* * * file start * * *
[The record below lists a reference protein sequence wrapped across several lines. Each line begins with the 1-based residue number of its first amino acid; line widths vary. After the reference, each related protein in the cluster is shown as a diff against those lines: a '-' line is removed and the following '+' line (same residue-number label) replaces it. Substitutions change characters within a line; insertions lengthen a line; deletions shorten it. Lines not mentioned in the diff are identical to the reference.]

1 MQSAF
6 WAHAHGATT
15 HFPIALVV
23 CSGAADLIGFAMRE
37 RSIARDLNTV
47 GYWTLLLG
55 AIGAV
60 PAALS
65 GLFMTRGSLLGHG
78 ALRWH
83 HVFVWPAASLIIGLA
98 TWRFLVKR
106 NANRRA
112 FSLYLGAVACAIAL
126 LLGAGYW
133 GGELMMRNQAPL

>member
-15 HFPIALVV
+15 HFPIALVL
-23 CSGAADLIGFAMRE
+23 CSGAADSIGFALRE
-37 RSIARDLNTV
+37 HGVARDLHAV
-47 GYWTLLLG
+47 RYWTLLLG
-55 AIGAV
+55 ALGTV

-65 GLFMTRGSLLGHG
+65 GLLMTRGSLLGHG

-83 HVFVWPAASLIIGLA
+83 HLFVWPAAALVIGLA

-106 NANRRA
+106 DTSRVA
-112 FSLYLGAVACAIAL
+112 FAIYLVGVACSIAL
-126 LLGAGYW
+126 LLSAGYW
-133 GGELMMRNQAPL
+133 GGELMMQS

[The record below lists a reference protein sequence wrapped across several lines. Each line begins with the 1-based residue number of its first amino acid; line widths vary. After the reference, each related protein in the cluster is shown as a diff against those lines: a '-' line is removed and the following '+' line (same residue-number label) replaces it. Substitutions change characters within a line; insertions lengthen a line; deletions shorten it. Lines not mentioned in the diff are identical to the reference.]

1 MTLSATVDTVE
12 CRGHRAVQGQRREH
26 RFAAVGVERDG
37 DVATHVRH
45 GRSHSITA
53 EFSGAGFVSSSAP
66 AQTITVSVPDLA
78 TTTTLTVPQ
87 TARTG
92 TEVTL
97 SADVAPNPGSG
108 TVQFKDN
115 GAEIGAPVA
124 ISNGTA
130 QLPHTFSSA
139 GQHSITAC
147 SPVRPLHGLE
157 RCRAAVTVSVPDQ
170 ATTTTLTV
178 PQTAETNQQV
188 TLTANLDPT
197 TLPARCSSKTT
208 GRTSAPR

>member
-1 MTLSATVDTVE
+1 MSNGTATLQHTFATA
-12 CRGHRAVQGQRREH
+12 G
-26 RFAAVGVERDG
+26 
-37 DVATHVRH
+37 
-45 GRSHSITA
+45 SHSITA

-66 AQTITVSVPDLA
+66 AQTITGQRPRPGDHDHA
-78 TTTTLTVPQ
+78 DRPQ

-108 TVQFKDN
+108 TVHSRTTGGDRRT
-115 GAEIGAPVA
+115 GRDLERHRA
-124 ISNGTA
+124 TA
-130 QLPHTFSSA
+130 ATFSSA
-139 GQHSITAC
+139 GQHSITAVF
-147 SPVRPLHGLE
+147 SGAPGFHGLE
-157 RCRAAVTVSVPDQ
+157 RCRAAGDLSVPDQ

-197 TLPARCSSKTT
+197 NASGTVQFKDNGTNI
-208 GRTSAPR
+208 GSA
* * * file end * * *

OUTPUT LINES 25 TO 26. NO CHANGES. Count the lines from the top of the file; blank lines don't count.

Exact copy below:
-47 GYWTLLLG
+47 RYWTLLLG